Service Virtualization is a concept where services are virtualized - or as I prefer to call it - simulated. In short, it's a way to replace an integration point with an intelligent recording of the service. It's a simulation which you can request, just like any integration point, and you will retrieve a valid response.
So why would you like to simulate a service? It's quite straight-forward, it's all about breaking constraints. It doesn't matter if you're a developer or in QA, you have probably - just as me - been limited in your work because you don't have access to some specific resource. It could be a testing environment where you're waiting for the correct test data to become available, or access to some third-party API.
And hands on heart, how often haven't you been aware of integration issues until the artifact has been deployed to your live system? Then your options are either to roll back the release, or roll forward with patches. Both options will cause you downtime and a dent in your SLAs. The main benefit of service virtualization is that developers as well as QA can get access to environments much earlier in the Software Development Life-Cycle (SDLC). Problems which otherwise would be found in a late stage of testing, usually integration, system or acceptance testing, can now be found during either development or initial testing!
About a decade ago, Service Oriented Architecture (SOA) became the accepted way to replace older monolithic systems. The core concept of SOA was to decouple and isolate single services, so that the system as a whole can continue to work even if a single service would fail. This technique led to methods we today take for granted, such as load-balancing and other forms of scalability, where you can increase the capacity of a service, by just adding another instance.
But as a consequence, SOA created systems with a high rate of dependencies. As each service was decoupled, it depended on a multitude of other specific services to work. At this point, system integration became a headache for engineers and architects alike. And as platform design became more complex, so did the maintenance of the systems. Most developers and QAs are aware of faulty test environments, and not being able to develop against the third-party integration points - you might have a half-decent mock, at best.
Today, the API Economy has really taken off, and modern applications rely not only on internal dependencies, but also on one or several external service providers. This means that developers as well as QAs have to struggle with both internal and external dependencies, and the Operations department have to spend time on restoring test systems, time they could otherwise have spent on what they do best - maintaining production systems to keep SLAs!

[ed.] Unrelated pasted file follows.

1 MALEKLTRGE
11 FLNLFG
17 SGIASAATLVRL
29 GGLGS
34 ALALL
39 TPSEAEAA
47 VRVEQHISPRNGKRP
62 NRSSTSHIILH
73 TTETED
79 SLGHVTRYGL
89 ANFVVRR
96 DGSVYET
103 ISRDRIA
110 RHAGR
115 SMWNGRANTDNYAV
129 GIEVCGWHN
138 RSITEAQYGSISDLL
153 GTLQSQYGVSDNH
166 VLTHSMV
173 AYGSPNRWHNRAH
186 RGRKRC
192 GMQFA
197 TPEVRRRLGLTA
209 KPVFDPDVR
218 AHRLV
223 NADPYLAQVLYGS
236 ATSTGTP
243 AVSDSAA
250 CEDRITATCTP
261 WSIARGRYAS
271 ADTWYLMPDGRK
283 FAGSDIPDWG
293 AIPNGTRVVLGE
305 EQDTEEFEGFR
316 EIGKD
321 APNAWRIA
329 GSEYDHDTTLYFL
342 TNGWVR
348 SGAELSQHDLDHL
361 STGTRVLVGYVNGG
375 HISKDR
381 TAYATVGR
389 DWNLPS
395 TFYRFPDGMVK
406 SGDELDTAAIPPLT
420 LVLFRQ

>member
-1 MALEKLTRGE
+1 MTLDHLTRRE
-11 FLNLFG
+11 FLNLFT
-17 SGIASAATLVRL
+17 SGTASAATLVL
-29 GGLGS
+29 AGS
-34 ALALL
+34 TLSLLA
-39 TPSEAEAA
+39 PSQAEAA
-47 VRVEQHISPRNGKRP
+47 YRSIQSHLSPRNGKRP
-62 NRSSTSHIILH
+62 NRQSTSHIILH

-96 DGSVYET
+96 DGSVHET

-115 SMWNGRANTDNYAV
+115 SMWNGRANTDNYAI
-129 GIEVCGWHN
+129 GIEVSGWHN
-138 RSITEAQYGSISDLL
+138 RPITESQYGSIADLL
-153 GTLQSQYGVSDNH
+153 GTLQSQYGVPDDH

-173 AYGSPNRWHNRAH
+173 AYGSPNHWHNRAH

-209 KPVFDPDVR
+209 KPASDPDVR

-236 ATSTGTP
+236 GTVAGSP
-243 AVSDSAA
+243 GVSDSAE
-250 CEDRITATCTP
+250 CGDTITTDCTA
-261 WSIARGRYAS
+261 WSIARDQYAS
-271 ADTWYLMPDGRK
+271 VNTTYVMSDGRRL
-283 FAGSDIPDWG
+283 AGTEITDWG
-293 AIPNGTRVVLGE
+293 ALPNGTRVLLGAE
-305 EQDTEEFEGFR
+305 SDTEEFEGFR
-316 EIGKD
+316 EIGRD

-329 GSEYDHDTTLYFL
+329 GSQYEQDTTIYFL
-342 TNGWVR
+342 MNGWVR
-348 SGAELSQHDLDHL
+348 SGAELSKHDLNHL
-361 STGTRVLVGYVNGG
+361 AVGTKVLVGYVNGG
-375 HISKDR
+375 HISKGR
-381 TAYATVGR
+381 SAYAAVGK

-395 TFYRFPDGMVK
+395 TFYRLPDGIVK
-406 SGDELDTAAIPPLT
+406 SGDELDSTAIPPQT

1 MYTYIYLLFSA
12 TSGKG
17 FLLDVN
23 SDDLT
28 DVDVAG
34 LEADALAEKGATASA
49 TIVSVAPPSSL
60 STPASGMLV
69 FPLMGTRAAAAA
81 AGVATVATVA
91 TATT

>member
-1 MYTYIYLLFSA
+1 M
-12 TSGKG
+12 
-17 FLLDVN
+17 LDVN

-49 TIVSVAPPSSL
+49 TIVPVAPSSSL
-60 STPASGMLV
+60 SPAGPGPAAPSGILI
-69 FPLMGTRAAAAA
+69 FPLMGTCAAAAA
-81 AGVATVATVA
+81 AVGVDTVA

By simulating specific dependencies, either web services or other forms of communication, you can give developers and QA access to systems earlier in the software development life-cycle. Developers can work against third-party APIs which otherwise would not be available, QAs can start working against APIs which have not been developed yet. Platform engineers can create test and UAT environments with fully functioning integration against third-parties.
When you are working against a virtualized service, you're not working against a physical platform with a core database, where the test data can (or rather will) be corrupted. This is the whole point - when you test your module against an external system, you are not interested if the recipient was able to add your record to the data set. You are only interested in that your module can integrate correctly with the external system, in accordance with the system specification. And that's the beauty of Service Virtualization - no faulty test data, no waiting for test environments to become available, no issues with test environments holding the wrong software version. Instead, you always have accurate integrations at the tip of your fingers!
And there are many other ways Service Virtualization can be used in your organization, I will get back on that in later posts.
So what kind of services can you simulate? Well, basically anything carried over TCP/IP. The most common services are of course web services such as SOAP and REST, but inter-platform communication as JMS, MQ and database connectivity over ODBC/JDBC can be simulated just as well. Have you got a business suite with a proprietary protocol, such as SAP or an Oracle system? That works too!